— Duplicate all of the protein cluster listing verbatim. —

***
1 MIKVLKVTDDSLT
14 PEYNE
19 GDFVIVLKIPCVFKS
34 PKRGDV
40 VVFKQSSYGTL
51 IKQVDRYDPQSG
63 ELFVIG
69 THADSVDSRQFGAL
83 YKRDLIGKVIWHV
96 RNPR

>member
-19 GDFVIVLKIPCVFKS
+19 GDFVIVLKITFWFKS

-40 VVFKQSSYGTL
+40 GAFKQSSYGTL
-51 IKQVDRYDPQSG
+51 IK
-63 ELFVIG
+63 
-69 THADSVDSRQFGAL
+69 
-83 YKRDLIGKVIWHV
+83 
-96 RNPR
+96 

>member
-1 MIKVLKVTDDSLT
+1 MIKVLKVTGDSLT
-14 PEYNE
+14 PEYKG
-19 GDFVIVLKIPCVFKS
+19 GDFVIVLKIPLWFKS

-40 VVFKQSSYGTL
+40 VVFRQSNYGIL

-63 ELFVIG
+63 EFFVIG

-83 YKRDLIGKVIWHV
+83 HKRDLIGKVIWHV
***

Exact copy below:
1 MIKVLKVTDDSLT
14 PEYNE
19 GDFVIVLKIPCVFKS
34 PKRGDV
40 VVFKQSSYGTL
51 IKQVDRYDPQSG
63 ELFVIG
69 THADSVDSRQFGAL
83 YKRDLIGKVIWHV
96 RNPR

>member
-19 GDFVIVLKIPCVFKS
+19 GDFVIVLKITFWFKS

-40 VVFKQSSYGTL
+40 GAFKQSSYGTL
-51 IKQVDRYDPQSG
+51 IK
-63 ELFVIG
+63 
-69 THADSVDSRQFGAL
+69 
-83 YKRDLIGKVIWHV
+83 
-96 RNPR
+96 

>member
-1 MIKVLKVTDDSLT
+1 MIKVLKVTGDSLT
-14 PEYNE
+14 PEYKG
-19 GDFVIVLKIPCVFKS
+19 GDFVIVLKIPLWFKS

-40 VVFKQSSYGTL
+40 VVFRQSNYGIL

-63 ELFVIG
+63 EFFVIG

-83 YKRDLIGKVIWHV
+83 HKRDLIGKVIWHV